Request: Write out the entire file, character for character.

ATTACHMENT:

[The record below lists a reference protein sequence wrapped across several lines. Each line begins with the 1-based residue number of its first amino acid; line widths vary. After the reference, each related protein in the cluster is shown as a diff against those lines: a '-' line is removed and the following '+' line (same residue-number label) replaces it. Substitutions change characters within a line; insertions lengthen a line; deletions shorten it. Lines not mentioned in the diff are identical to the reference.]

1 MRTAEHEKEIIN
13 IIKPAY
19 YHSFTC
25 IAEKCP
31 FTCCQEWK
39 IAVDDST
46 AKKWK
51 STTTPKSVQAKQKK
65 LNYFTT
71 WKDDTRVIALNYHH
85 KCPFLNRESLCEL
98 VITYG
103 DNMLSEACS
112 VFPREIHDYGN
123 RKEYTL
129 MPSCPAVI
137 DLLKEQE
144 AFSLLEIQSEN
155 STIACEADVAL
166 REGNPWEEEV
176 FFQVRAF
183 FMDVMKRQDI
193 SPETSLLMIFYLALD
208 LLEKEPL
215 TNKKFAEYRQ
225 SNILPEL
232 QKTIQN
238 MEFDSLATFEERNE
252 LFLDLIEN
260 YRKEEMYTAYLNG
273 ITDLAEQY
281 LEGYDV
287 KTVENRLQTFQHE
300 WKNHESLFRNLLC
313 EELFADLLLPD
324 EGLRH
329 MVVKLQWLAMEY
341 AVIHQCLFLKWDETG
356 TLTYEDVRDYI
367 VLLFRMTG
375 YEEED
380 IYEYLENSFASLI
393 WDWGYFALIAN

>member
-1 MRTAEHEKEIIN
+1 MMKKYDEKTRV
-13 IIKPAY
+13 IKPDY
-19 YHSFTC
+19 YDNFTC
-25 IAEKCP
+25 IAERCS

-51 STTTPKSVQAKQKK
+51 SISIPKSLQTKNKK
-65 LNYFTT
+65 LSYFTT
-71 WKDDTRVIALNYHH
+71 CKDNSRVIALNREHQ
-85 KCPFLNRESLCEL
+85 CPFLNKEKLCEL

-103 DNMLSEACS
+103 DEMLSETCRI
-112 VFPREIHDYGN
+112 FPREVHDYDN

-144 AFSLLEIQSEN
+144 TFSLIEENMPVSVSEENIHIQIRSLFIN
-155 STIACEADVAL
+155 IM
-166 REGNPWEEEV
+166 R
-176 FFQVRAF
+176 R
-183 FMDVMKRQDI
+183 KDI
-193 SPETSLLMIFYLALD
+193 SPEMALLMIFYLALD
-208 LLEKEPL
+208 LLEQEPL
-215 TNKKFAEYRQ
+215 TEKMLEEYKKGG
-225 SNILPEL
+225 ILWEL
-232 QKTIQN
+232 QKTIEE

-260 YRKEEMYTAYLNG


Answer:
[The record below lists a reference protein sequence wrapped across several lines. Each line begins with the 1-based residue number of its first amino acid; line widths vary. After the reference, each related protein in the cluster is shown as a diff against those lines: a '-' line is removed and the following '+' line (same residue-number label) replaces it. Substitutions change characters within a line; insertions lengthen a line; deletions shorten it. Lines not mentioned in the diff are identical to the reference.]

1 MRTAEHEKEIIN
13 IIKPAY
19 YHSFTC
25 IAEKCP
31 FTCCQEWK
39 IAVDDST
46 AKKWK
51 STTTPKSVQAKQKK
65 LNYFTT
71 WKDDTRVIALNYHH
85 KCPFLNRESLCEL
98 VITYG
103 DNMLSEACS
112 VFPREIHDYGN
123 RKEYTL
129 MPSCPAVI
137 DLLKEQE
144 AFSLLEIQSEN
155 STIACEADVAL
166 REGNPWEEEV
176 FFQVRAF
183 FMDVMKRQDI
193 SPETSLLMIFYLALD
208 LLEKEPL
215 TNKKFAEYRQ
225 SNILPEL
232 QKTIQN
238 MEFDSLATFEERNE
252 LFLDLIEN
260 YRKEEMYTAYLNG
273 ITDLAEQY
281 LEGYDV
287 KTVENRLQTFQHE
300 WKNHESLFRNLLC
313 EELFADLLLPD
324 EGLRH
329 MVVKLQWLAMEY
341 AVIHQCLFLKWDETG
356 TLTYEDVRDYI
367 VLLFRMTG
375 YEEED
380 IYEYLENSFASLI
393 WDWGYFALIAN

>member
-1 MRTAEHEKEIIN
+1 MMKKYDEKTRV
-13 IIKPAY
+13 IKPDY
-19 YHSFTC
+19 YDNFTC
-25 IAEKCP
+25 IAERCS

-51 STTTPKSVQAKQKK
+51 SISIPKSLQTKNKK
-65 LNYFTT
+65 LSYFTT
-71 WKDDTRVIALNYHH
+71 CKDNSRVIALNREHQ
-85 KCPFLNRESLCEL
+85 CPFLNKEKLCEL

-103 DNMLSEACS
+103 DEMLSETCRI
-112 VFPREIHDYGN
+112 FPREVHDYDN

-144 AFSLLEIQSEN
+144 TFSLIEENMPVSVSEENIHIQIRSLFIN
-155 STIACEADVAL
+155 IM
-166 REGNPWEEEV
+166 R
-176 FFQVRAF
+176 R
-183 FMDVMKRQDI
+183 KDI
-193 SPETSLLMIFYLALD
+193 SPEMALLMIFYLALD
-208 LLEKEPL
+208 LLEQEPL
-215 TNKKFAEYRQ
+215 TEKMLEEYKKGG
-225 SNILPEL
+225 ILWEL
-232 QKTIQN
+232 QKTIEE

-260 YRKEEMYTAYLNG